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      Hemoglobin S/O Arab: Retinal Manifestations of a Rare Hemoglobinopathy

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          Hemoglobin S/O<sub>Arab</sub> (Hgb S/O<sub>Arab</sub>) disease is a rare hemoglobinopathy which presents similarly to sickle cell retinopathy, with only three prior reports that describe associated retinal findings. In this report, we present ophthalmic examination findings in 2 patients with Hgb S/O<sub>Arab</sub>. One patient exhibited peripheral ischemia and sunburst lesions without neovascular disease, and the other patient developed proliferative retinopathy of both eyes and multiple posterior-pole branch retinal artery occlusions in one eye. To our knowledge, this is the first case of retinal arterial occlusive disease in Hgb S/O<sub>Arab</sub>, and the first report of fundus autofluorescence and OCT angiography in Hgb/O<sub>Arab</sub> retinopathy.

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          Most cited references 13

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          Natural history of untreated proliferative sickle retinopathy.

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            The ocular manifestations of sickle-cell disease: a prevalence and natural history study.

            Prophylactic photocoagulation may have a role in the treatment of proliferative sickle retinopathy in selected patients with SC disease, but none of the studies reported to date have established that such treatment of these eyes improves the long-term visual outcome as compared with the natural history as documented in this study. The similar visual outcomes in the eyes reviewed in this natural history study as compared with those that have been treated with photocoagulation should not be unexpected, because there is greater predilection for spontaneous involution or autoinfarction of the neovascular tissue in SC disease as opposed to the neovascularization that develops in other retinal vascular disease. A controlled, multicenter clinical trial designed to study those eyes at greatest risk should be considered. Such a trial should specify patient age (15 to 30 years), hemoglobin type (SC disease), and a minimum threshold of active proliferative disease (60 degrees or greater). Such criteria have been suggested by others. By comparing the outcome of eligible eyes randomly assigned to treatment or observation and followed for an extended period, it will be possible to learn whether laser photocoagulation offers a better prognosis than the natural history of proliferative sickle retinopathy. There is no question that in some eyes with proliferative sickle retinopathy, nonclearing vitreous hemorrhage and/or retinal detachment will develop. Clear definition of the risk factors leading to these advanced stages, however, is lacking, and the value of treatment is uncertain.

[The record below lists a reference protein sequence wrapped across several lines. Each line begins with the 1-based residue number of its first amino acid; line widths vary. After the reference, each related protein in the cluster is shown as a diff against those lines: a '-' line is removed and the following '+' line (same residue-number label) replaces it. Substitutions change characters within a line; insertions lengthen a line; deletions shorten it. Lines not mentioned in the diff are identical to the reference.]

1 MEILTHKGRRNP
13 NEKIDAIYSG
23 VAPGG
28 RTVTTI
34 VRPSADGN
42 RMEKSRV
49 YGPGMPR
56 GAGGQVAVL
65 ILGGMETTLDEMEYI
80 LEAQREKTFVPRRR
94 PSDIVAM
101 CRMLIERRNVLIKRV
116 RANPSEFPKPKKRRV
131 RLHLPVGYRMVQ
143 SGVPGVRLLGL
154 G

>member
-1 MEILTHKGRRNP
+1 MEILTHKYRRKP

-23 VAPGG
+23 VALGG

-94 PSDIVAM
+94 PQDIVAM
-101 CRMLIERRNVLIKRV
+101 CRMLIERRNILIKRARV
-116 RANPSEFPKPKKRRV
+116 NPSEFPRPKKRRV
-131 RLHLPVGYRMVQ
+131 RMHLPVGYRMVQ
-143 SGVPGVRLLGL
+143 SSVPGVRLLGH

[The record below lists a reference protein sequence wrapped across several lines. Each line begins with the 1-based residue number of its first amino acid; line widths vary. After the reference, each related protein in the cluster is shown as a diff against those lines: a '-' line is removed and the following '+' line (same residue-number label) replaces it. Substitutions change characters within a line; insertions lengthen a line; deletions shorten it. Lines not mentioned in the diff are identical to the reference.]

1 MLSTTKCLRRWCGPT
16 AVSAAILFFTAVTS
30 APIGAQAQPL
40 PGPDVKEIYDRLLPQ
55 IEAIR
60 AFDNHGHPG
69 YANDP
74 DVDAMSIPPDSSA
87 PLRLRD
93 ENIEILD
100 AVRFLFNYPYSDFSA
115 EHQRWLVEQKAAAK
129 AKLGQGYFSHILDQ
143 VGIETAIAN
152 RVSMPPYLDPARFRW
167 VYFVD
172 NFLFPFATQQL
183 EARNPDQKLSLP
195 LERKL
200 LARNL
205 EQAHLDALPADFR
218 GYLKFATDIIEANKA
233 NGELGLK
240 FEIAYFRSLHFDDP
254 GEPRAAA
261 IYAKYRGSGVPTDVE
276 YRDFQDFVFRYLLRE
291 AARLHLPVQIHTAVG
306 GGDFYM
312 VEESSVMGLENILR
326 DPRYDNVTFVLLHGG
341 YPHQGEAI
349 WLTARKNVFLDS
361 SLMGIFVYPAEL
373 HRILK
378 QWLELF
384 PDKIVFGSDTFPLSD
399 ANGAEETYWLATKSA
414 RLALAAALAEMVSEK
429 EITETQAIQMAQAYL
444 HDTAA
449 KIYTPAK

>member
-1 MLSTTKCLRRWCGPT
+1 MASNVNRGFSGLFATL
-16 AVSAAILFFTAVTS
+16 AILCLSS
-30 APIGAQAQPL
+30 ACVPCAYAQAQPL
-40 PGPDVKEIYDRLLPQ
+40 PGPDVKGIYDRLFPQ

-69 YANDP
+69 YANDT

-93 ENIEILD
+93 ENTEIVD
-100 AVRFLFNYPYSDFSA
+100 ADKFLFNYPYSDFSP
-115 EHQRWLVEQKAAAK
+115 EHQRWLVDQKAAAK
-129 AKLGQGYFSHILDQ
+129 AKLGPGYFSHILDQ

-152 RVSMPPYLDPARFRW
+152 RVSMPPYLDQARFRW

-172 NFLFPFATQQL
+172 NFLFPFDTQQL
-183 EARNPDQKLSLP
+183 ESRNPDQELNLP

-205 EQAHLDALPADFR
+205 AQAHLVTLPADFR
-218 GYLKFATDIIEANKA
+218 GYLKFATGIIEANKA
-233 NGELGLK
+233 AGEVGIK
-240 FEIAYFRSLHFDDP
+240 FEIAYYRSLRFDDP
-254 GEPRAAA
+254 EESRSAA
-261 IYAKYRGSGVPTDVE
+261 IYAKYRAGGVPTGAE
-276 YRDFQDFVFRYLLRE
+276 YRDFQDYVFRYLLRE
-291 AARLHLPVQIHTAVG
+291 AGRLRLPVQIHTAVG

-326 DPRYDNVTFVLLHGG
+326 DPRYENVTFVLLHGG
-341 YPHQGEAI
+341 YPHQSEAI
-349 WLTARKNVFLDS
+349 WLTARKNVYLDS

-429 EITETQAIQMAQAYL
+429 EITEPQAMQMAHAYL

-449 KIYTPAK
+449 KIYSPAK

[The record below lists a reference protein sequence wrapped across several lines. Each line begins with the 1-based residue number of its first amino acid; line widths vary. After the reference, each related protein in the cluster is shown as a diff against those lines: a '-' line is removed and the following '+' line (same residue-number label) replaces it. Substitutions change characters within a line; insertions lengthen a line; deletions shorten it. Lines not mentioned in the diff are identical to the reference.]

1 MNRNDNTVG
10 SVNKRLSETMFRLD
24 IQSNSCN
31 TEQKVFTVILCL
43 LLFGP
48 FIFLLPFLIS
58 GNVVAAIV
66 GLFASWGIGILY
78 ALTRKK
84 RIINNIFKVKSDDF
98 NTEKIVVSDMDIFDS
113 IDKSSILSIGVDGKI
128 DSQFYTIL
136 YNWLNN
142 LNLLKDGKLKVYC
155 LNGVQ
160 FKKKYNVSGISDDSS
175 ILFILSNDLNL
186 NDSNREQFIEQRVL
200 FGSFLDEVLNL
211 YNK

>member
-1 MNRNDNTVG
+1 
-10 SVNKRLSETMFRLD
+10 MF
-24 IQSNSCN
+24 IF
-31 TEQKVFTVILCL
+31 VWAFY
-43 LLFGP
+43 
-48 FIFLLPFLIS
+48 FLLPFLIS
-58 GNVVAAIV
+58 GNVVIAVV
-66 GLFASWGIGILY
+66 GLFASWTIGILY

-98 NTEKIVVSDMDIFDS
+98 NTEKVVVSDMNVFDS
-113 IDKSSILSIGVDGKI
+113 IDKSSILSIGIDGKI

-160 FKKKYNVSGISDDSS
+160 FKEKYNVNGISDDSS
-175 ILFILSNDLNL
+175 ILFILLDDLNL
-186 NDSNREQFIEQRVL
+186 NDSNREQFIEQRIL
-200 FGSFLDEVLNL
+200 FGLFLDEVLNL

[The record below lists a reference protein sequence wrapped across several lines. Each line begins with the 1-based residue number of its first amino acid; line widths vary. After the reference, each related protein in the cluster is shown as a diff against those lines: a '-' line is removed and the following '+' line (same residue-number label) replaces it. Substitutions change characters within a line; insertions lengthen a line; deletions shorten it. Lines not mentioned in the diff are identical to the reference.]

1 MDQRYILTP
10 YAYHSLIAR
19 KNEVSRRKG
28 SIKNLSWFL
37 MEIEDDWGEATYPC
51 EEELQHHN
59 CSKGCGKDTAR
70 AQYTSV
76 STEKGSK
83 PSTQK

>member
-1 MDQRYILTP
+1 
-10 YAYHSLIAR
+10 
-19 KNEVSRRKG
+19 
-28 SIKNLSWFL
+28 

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              Sudden-onset blindness in sickle cell disease due to retinal artery occlusion.